What’s not to like about Black Sea Bass? They are fun to catch, they are plentiful, and they are delicious.
I own and operate Fishnet Charters, running a 26 foot center console boat with a 350 horsepower engine. I keep my boat on a trailer, allowing me great mobility to launch from ramps that are convenient and close to prime fishing along the Massachusetts and Rhode Island coasts. While I certainly pursue striped bass and bluefish (and on occasion accidently hook into Great White Sharks), in the spring my clients often want to get in on the great Black Sea Bass fishing in Buzzards Bay.
Black Sea Bass season in Massachusetts typically opens around the second weekend in May. Peak time for targeting these fish in Buzzards Bay usually runs from the last week of May into the first week or two of June, but there’s no shortage of these fish throughout the season. Indeed, the entire season could fairly be called prime time. As of this writing, there are proposed changes to the regulations governing Black Sea Bass, and so you should review the most current Massachusetts regs before you plan a trip.
Fishing for Black Sea Bass has become quite popular—so popular that the parking facilities at many of the launch ramps around the Taylor Point area, for example, are completely filled before 6 a.m. at peak season and on weekends. That’s when I launch my boat from New Bedford, taking a slightly longer run to the fishing grounds in order to avoid lengthy delays at other launch sites.
On a typical morning charter in June, I will urge my clients to spend the first 1 ½ to 2 hours chasing striped bass, since I am confident that they will catch their limit of Black Sea Bass in the remainder of the five hour trip.
Finding the schools of Black Sea Bass is not difficult. On some days you will see as many as 100 boats drifting around the entrance to the Cape Cod Canal, Bird Island and Cleveland Ledge—all well known Black Sea Bass haunts. I usually opt to avoid the crowd and find my own fish, looking for spots with similar depths and bottom structure. A broad generalization would be 25-40 feet of water with a rocky bottom.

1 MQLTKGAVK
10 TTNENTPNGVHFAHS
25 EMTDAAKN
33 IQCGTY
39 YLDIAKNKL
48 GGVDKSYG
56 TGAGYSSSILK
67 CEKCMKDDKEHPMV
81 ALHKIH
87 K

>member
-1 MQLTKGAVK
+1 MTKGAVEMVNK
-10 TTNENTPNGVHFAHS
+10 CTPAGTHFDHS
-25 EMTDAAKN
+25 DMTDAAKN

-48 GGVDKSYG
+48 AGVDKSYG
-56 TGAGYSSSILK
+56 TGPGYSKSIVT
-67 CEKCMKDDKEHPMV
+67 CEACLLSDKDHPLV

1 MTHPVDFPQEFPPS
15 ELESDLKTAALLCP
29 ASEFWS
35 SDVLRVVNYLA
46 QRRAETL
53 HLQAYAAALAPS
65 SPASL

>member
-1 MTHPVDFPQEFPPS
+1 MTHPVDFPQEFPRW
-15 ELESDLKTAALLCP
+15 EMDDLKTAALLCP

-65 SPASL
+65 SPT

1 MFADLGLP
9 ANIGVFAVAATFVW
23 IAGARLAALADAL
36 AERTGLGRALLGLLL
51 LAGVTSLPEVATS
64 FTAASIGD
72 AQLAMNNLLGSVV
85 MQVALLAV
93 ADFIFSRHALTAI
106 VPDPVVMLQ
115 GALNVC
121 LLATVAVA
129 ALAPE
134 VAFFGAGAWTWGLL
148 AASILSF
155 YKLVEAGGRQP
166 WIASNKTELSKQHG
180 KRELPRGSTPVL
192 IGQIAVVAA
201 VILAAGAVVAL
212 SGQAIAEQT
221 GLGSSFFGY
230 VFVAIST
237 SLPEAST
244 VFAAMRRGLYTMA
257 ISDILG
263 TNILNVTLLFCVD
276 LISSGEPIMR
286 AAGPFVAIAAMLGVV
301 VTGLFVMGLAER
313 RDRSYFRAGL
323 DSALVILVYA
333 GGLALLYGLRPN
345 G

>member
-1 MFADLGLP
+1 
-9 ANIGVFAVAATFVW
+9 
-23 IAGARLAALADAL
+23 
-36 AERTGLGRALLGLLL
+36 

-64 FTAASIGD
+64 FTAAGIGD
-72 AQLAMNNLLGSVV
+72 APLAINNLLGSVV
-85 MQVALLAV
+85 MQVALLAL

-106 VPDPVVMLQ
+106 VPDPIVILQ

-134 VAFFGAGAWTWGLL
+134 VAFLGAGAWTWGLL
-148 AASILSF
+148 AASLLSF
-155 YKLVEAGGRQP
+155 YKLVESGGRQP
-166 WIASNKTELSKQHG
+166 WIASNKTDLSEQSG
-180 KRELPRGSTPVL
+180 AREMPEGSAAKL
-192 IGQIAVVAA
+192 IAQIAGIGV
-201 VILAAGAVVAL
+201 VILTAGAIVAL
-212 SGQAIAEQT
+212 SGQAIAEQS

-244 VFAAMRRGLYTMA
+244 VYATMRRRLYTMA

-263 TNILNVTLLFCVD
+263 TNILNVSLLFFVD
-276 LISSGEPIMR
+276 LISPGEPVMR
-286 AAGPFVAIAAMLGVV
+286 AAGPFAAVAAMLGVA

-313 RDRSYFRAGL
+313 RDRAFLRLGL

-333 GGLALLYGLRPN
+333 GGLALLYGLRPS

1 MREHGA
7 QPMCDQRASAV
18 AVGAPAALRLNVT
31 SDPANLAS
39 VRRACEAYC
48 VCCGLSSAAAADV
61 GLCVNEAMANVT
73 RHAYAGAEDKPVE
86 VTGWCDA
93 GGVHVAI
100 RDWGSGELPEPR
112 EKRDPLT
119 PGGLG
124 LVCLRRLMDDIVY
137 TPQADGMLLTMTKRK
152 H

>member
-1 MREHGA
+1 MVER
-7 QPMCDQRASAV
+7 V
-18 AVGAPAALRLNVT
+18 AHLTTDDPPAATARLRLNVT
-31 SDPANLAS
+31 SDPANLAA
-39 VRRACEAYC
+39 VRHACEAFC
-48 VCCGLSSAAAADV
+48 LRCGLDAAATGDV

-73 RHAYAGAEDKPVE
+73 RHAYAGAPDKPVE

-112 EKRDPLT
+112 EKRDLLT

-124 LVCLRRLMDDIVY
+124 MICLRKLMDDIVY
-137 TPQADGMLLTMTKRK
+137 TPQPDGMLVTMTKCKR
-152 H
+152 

On my boat, I provide sturdy tackle for this kind of fishing—conventional reels loaded with 60 pound test braided line on six foot custom rods rated for 20-40 pound test line. Terminal tackle generally includes three feet of 50 pound test flurocarbon leader attached to a 3.5 ounce Verta Jig that’s rigged with assist hooks. Above that, using a dropper loop, there will be a soft plastic squid immitation impaled on a 7/0 hook. Technique is simple: Send the rig to the bottom and jig it one to two feet up and down as the boat drifts. The assist hooks ride above the part of the jig that strikes bottom, and that helps to avoid snagging rocks or other debris. On rare occasions, if the fish become finiky, we will add a strip of local squid to the hooks.
As mentioned above, Black Sea Bass are yummy almost any way that you prepare them. The filets are firm and white, ideal for grilling when brushed with a bit of olive oil, sprinkled with your favorite seasoning, and served with a wedge of fresh lime. Enjoy!
Capt. Mel Ture has been a speaker at several RISAA seminars. You can reach Fishnet Charters, his charter fishing business, at https://captainmeltrue.com.